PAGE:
FluxWithit takes a serious look at the Rokit brand monitors.
KRK Rokits evoke emotion in home studio enthusiasts no doubt about it. I wanna start this article off by saying, I know. I know the history, I know the past. I was there. I was in those home studios where Krk Rokits really became as prolific in homes studios, as those white coned monitors did in the studios of the 80’s… But the yellow coned booming sound gained its massive home studio adoption for arguably opposite reasons. KRK Rokits of old just made things sound good where as those white coned units were known for being so bad that if your mix sounded good on them, it would translate all over. they were affordable, had a great low end extension for the money and they were noticeable with that bright yellow cone. sounding good however is not always what you want from a studio monitor. What you might be after is truth. Sometimes those little lies that make us happy, can hurt us down the road in a mix. There in lies the controversy with KRK Rokits. known for being entry level monitor that delivered great sound, but at the cost of covering up some of our mistakes.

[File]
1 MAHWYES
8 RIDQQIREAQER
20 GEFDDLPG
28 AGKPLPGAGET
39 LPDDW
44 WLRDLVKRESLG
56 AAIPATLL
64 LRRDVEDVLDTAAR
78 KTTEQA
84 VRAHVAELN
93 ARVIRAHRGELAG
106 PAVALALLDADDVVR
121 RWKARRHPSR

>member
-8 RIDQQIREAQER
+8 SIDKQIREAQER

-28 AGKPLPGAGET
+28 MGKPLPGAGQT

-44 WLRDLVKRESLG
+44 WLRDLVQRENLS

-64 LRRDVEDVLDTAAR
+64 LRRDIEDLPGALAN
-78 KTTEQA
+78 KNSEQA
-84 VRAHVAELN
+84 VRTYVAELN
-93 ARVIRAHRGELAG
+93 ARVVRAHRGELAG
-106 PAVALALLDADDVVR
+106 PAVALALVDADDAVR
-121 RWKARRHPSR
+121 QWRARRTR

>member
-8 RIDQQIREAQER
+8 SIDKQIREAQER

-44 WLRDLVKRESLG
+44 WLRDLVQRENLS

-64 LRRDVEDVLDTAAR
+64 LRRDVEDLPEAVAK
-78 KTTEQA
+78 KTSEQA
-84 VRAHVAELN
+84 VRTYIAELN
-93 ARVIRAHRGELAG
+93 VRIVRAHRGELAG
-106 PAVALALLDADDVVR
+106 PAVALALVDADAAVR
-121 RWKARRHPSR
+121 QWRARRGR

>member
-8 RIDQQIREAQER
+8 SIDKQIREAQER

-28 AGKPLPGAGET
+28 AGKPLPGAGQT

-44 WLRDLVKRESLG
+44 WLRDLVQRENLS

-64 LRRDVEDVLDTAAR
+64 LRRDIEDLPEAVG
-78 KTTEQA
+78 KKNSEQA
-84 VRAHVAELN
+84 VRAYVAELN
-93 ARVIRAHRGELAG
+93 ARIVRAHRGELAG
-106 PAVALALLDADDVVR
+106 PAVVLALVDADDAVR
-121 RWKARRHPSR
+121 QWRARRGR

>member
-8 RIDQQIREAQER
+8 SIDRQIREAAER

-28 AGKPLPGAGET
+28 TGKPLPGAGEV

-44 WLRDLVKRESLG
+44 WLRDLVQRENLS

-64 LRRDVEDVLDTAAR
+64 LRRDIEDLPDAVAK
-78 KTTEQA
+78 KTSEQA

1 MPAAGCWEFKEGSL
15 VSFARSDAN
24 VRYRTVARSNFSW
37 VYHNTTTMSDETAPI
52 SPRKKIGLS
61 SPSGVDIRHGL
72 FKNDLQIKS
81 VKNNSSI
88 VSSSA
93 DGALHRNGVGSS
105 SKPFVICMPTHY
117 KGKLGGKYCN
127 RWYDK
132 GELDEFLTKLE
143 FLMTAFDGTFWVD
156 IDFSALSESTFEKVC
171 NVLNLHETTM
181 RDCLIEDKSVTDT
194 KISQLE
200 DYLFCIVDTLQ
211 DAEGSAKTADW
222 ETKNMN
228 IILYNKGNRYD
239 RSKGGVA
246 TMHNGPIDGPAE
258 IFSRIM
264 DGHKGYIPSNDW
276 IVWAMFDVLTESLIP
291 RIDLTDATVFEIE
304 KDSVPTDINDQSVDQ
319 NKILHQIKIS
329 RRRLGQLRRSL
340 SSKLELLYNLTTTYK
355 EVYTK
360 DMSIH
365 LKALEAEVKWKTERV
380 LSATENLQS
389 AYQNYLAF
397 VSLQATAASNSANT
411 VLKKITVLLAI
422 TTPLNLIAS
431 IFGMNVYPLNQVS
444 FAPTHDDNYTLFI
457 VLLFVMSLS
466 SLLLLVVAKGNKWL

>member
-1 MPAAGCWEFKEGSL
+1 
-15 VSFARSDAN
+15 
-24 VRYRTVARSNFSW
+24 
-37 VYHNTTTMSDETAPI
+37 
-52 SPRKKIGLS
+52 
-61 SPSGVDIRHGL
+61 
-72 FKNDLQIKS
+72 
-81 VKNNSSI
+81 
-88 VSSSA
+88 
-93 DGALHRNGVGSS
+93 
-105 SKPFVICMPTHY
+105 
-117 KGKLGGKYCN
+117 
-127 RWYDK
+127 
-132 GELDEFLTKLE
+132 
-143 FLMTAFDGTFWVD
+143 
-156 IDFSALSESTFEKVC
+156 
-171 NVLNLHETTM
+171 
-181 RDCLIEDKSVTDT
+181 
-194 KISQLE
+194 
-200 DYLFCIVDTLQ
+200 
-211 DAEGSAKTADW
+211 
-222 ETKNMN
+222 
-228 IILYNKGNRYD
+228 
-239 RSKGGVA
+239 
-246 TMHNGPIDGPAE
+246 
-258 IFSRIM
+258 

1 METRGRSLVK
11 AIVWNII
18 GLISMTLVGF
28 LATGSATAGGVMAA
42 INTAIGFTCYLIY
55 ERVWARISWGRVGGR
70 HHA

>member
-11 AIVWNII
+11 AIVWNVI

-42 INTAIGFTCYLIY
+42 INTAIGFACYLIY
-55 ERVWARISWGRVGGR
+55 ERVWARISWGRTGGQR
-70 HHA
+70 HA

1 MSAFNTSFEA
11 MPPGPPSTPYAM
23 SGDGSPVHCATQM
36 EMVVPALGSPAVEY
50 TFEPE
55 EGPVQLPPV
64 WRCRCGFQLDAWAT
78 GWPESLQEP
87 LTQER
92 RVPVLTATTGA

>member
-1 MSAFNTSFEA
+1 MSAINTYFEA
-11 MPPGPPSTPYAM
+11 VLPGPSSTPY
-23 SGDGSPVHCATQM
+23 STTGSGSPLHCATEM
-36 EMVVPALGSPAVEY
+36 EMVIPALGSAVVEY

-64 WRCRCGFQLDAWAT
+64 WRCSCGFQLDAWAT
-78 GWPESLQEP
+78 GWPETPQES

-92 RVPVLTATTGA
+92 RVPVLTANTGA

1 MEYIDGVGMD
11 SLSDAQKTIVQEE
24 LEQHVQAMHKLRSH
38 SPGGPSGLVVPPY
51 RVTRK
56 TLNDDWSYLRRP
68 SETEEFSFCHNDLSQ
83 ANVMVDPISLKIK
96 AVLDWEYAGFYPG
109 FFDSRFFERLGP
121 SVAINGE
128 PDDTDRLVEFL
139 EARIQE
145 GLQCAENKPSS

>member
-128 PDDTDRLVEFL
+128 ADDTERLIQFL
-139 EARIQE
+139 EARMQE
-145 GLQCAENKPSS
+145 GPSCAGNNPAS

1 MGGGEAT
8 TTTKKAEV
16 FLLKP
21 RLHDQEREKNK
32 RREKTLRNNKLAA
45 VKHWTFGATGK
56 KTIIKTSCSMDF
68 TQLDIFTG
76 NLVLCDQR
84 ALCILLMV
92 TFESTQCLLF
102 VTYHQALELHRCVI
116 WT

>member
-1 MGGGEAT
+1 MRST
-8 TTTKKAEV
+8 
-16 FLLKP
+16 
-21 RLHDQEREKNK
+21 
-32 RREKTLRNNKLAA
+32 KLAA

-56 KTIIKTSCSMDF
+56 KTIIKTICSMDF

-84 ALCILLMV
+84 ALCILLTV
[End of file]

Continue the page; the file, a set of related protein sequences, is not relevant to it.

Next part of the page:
So here we are today, many generations of updates later with KRK Rokits now on their 4th generation. Are these Rokits the same as the old Rokits? Well thats my goal to find out. I went into this review with an open mind and a curiosity. The first thing I noticed about these new generation of monitors is that in built DSP is standard on the Gen4 Rokits. There is a nice graphic display panel round back that has a very easy to use control knob which doubles as the volume control (ok volume in this case is actually monitor input sensitivity but I digress.). This screen indicates a pretty significant shift. Krk is giving you 25 eq setting to better suit the acoustic environment that your monitors are placed into.
I was a bit skeptical about this at first, however there is a really cool feature of these monitors when setting them up… KRK includes an app (that is actually use for any brand monitors not just these KRK monitors!). The app KRK Audio Tools available for ios and android assists you in everything from aligning your monitors at the correct angle to your listening position, room equalization (for use with the onboard DSP eq.), Delay time alignment, phase alignment, a signal generator as well as a FFT spectrum analyzer all with simple to understand instructions. Once you have used the app to set up and test your monitors it will give you recommendations on EQ settings for the onboard DSP which you can then double check against your FFT in app.